• SA cities need foreigners

    We need to protect our cities' cosmopolitan nature, says Mzwandile Jacks.

  • Am I a racist?

    Does hating government's arrogance, nepotism and greed make me a bigot, asks Anton Ressel.

  • Recipe for disaster

    Malema's flames of frustration are fuelling white extremism, says Leopold Scholtz.

See More

Burger king debuts low-fat chips

Sep 25 2013 16:53 Reuters
burger king logo

Related Articles

Burger King SA teams up with Sasol

Call to boycott Burger King – report

Burger King mum on potential partner

Fin24 burger fans licking their lips

Fast-food workers demand a 'living wage'

Burger King faces stiff competition


New York - Burger King Worldwide, known for its "Whopper" hamburgers, has introduced lower-fat french fries as consumer groups and nutrition experts in the United States increase pressure on the food industry to offer healthier alternatives.

The Miami-based hamburger chain late on Monday said its new "Satisfries" contain 40% less fat and 30% fewer calories than those sold by archrival McDonald's, which is widely considered to have the fast-food industry's most popular french fries.

McDonald's declined on Tuesday to say whether it will offer its own lower-fat fries.

Some restaurant operators are embracing healthier food in large part because many consumers will pay a bit more for it.

To that end, Burger King will sell its new fries for a premium, at a suggested price of $1.89 for a small portion versus $1.59 for its existing fries. A small serving of the new Satisfries has 270 calories and 11 grams of fat, while the older Burger King fries have 340 calories and 15 grams of fat.

Burger King's new fries are crinkle-cut and thinly coated with a batter that absorbs less oil, the company said. They were developed in partnership with french fry supplier McCain Foods and are exclusive to Burger King, a spokesperson told Reuters.

More than one-third of Americans are obese, and about 10% of the US healthcare bill is tied to obesity-related illnesses such as Type 2 diabetes, heart disease and hypertension, according to the Organization for Economic Co-operation and Development.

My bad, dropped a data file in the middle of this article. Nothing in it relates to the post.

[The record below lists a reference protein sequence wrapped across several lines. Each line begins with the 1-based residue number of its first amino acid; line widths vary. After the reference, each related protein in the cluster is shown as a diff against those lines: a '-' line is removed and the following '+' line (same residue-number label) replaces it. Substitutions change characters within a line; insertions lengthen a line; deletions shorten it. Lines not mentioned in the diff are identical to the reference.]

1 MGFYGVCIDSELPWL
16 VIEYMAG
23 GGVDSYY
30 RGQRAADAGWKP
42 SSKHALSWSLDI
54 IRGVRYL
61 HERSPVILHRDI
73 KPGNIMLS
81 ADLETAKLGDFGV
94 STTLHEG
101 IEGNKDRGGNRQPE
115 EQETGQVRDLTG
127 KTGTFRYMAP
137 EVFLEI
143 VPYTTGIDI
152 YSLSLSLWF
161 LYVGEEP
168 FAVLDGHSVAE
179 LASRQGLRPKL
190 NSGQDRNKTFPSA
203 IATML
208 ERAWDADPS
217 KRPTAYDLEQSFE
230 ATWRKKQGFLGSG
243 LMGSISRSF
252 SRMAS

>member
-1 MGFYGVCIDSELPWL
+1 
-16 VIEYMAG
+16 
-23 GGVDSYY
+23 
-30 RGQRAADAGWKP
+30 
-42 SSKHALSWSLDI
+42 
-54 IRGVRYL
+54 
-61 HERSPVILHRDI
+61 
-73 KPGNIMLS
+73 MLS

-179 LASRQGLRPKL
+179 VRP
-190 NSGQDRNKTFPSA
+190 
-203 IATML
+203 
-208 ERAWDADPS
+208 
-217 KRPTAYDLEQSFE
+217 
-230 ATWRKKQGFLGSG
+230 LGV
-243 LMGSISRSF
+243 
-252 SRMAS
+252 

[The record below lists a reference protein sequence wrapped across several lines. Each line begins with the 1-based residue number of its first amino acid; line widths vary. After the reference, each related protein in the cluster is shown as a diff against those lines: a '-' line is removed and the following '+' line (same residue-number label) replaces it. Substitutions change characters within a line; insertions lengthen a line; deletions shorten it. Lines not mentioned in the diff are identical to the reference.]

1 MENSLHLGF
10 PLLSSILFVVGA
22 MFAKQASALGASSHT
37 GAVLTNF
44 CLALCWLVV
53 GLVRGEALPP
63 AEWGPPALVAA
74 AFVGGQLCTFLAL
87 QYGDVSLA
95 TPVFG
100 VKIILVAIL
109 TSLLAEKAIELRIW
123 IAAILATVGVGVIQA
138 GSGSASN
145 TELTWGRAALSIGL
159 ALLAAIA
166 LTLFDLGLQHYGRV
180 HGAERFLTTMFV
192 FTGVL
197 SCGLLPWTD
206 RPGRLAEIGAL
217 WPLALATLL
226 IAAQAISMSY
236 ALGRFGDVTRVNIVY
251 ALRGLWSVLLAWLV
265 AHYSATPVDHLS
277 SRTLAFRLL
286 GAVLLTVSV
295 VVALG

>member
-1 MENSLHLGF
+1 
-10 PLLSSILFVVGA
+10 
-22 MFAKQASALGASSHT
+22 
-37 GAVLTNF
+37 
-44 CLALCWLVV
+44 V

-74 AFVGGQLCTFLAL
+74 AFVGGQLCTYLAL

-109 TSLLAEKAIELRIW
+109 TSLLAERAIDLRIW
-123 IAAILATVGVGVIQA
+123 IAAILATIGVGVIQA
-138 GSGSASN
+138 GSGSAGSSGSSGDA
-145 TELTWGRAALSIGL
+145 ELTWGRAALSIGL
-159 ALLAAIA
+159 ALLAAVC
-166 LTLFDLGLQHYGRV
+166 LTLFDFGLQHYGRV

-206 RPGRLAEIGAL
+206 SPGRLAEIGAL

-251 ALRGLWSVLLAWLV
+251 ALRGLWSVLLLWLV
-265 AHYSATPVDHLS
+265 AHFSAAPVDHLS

The Center for Science in the Public Interest is among the groups lobbying the US food industry to make healthier products.

Margo Wootan, its director of nutrition policy, called Burger King's new fries a "step in the right direction" and urged the chain to do more.

"If people are going to eat fries, the new fries are an improvement," Wootan said. "Now Burger King needs to get as inventive with other vegetables and add more to the menu."

Follow Fin24 on Twitter, Facebook, Google+ and Pinterest.

burger king


Read Fin24’s Comments Policy

24.com publishes all comments posted on articles provided that they adhere to our Comments Policy. Should you wish to report a comment for editorial review, please do so by clicking the 'Report Comment' button to the right of each comment.

Comment on this story
Add your comment
Comment 0 characters remaining

Company Snapshot

Brought to you by BizNews

More from BizNews

We're talking about:


Johannesburg has been selected to host the Global Entrepreneurship Congress in 2017. "[The congress] will ensure that small business development remains firmly on the national agenda and the radar screen of all stakeholders, the Small Business Development minister said.

Must see! The most luxurious dog house!

This dog house comes with a treadmill and hot tub, you have to see it!


Luxury living

Exciting new luxury SUV arrives in SA!
Ridiculous demands people with too much money make
8 of the priciest places to dock your yacht

Money Clinic

Money Clinic
Do you have a question about your finances? We'll get an expert opinion.
Click here...

Voting Booth

Government’s call for the private sector to add power to the grid is:

Previous results · Suggest a vote